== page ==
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Post by Darrin » 21 Apr 2002 06:50

The rus had almost two years to build fortifications in poland. They were still incomplete at the time of invasion. Rus also had over 1 year to improve the army since finland. I haven't seen any evidnce that rus was going to invade.

The rus had about 170 inf div aranged in roughly three equally spread out lines. Backed up by the mech corps in the area. There were around 220 rus div present that ger ran into in the begining of thier inv (first 3 weeks). Stalin and the rus generals still had an overly optamistic picture of thier mil abilities compared to ger. It would take moths of severe losses to shake this incorrect view. The rus planned to switch over to the couterattack VERY soon after any ger inv. No sov thought the ger would get to smolensk in a little over two months. Zhokov suggested a preemptive attack in 41 but his plan was turned down.

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Document

Post by weiwensg » 21 Apr 2002 12:14

Here is the document

http://history.vif2.ru/library/archives ... ts2_r.html

From People?s Commissar of Defense of USSR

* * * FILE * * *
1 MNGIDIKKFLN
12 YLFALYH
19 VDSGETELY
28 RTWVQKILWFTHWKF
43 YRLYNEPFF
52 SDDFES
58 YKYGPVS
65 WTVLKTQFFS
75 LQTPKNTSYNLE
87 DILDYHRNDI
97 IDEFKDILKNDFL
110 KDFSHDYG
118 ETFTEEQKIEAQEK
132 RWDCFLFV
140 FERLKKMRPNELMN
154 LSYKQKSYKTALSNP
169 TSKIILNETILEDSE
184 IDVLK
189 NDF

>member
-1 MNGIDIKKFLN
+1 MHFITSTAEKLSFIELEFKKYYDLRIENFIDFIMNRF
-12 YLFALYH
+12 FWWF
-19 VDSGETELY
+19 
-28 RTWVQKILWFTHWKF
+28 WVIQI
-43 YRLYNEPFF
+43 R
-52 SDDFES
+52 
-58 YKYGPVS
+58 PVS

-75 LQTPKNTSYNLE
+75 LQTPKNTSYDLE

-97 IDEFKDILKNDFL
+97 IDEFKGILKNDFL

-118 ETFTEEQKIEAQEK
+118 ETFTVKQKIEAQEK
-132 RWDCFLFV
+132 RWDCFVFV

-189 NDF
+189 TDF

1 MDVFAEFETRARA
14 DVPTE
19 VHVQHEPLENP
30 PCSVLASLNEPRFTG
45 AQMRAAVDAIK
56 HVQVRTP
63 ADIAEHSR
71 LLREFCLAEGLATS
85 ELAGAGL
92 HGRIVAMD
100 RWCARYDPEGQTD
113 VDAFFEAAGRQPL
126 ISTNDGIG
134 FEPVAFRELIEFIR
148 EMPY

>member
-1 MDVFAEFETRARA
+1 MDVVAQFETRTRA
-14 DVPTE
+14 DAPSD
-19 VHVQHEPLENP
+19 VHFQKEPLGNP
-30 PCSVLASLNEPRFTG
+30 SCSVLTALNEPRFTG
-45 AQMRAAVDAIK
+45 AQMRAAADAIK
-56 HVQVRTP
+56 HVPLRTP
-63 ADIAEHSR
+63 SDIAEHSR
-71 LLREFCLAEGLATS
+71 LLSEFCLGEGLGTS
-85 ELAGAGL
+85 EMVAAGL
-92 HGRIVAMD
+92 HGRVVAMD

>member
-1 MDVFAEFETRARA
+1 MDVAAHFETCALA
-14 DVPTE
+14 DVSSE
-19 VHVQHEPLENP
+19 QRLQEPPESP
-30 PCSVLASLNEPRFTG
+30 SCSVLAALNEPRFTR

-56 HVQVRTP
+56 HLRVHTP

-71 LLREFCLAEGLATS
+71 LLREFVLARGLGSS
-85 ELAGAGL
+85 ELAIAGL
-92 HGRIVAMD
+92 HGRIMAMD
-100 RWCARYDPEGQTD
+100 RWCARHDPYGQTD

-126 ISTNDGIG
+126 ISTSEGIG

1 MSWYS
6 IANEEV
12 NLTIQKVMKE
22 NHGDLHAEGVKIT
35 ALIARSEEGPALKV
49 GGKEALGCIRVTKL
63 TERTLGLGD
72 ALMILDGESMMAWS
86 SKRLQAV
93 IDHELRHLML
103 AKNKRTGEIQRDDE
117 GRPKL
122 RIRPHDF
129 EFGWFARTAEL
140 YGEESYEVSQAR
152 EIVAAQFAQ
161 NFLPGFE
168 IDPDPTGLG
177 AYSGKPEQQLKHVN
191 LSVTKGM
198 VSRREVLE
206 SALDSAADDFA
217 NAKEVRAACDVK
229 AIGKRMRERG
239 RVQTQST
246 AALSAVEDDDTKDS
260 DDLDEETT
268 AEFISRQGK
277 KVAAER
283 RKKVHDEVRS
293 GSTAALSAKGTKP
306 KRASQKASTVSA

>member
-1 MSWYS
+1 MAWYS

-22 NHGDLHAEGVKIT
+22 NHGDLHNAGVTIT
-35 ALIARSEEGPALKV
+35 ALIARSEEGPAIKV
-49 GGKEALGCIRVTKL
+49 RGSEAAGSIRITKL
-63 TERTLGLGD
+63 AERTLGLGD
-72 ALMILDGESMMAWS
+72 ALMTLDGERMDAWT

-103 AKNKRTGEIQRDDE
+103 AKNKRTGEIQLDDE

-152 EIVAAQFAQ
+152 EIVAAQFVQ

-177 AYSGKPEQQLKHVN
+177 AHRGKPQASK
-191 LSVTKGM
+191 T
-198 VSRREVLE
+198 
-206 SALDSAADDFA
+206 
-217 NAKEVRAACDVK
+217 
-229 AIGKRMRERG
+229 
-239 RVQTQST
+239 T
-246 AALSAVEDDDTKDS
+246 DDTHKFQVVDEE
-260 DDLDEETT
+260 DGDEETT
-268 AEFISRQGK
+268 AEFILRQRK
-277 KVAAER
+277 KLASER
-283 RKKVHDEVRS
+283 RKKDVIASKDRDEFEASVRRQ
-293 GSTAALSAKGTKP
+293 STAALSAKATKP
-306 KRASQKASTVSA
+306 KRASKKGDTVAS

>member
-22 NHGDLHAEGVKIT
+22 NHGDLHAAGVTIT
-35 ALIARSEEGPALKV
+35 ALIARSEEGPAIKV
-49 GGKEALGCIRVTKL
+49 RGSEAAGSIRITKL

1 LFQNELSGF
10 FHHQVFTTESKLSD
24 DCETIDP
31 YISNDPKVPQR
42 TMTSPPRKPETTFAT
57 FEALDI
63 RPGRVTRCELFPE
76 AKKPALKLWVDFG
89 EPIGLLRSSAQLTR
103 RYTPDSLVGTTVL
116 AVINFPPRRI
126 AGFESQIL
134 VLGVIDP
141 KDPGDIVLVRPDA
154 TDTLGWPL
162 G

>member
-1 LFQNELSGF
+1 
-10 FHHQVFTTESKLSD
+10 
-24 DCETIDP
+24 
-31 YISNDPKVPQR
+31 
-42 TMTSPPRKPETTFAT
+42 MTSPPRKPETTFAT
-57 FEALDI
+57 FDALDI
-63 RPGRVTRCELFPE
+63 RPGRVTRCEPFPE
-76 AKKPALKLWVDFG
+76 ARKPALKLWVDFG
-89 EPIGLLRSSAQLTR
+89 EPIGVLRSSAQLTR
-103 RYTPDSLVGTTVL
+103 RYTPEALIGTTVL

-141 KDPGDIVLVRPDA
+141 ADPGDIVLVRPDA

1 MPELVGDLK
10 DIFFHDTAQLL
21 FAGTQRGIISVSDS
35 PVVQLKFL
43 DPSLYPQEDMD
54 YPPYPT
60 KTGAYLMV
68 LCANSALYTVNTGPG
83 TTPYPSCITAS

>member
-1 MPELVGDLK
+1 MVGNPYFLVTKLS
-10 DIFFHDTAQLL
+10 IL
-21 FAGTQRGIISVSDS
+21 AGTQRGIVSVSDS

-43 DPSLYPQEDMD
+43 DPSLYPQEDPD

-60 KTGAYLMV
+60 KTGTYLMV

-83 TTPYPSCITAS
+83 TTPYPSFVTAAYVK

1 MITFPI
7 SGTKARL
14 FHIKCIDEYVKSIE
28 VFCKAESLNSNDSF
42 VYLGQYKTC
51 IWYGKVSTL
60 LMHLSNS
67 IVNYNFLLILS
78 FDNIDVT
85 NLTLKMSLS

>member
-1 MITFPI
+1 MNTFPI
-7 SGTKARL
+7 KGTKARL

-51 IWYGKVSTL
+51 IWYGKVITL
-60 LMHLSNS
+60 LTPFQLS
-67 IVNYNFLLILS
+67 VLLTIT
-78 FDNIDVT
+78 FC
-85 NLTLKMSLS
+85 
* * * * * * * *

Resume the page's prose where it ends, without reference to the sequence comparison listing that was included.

May 1941
Strictly Confidential
1 copy

To the Chairman of People?s Commissars of the USSR Committee, comrade Stalin.

This is our perception of the Strategic Deployment plan in case of war with Germany and its allies.
1. According to the data collected by intelligence directorate of RKKA , Germany, as of now, had deployed 230 infantry divisions, 22 tank divisions, 20 motorized divisions, 8 airborne divisions and 4 cavalry divisions -284 divisions total. Out of this number, as of 4.15.41, deployed on Soviet borders: 86 infantry divisions, 13 tank divisions , 12 motorized divisions , 1 cavalry division ? up to 112 divisions total.
We suppose that, given present political situation, Germany , in case of attack on USSR, could deploy against us up 137 infantry divisions, 19 tank divisions, 15 motorized divisions, 4 cavalry divisions, 5 airborne divisions ? up to 180 divisions total. The remaining 104 divisions most probably would be deployed in this order:
In reserve in the central parts of Germany: 22 infantry divisions, 1 cavalry division, 1 motorized division, 1 airborne division ? 25 divisions total;
In Denmark, Belgium, Holland and France : 40 infantry divisions, 2 cavalry divisions, 1 motorized division, 2 airborne divisions ? 45 divisions total;
In Yugoslavia ? 7 infantry divisions;
In Greece ? 7 infantry divisions, 1 cavalry division ? 8 division total;
Bulgaria ? 3 infantry divisions;
Africa ? 5 infantry divisions, 1 cavalry division, 1 motorized division ? 7 division total;
In Norway ? 9 infantry divisions;

It seems most likely that that the main German grouping, consisting of 76 infantry division, 11 tank division, 8 motorized division, 2 cavalry division, 5 airborne ? up to 100 divisions in total ? would be deployed south of Brest-Demblin line, in order to strike towards Kovel, Rovno, Kiev.

We also anticipate strikes form Eastern Prussia towards Vilno and Riga, and also short concentric blows from Suvalki and Brest towards Volkovisk and Baranovichi.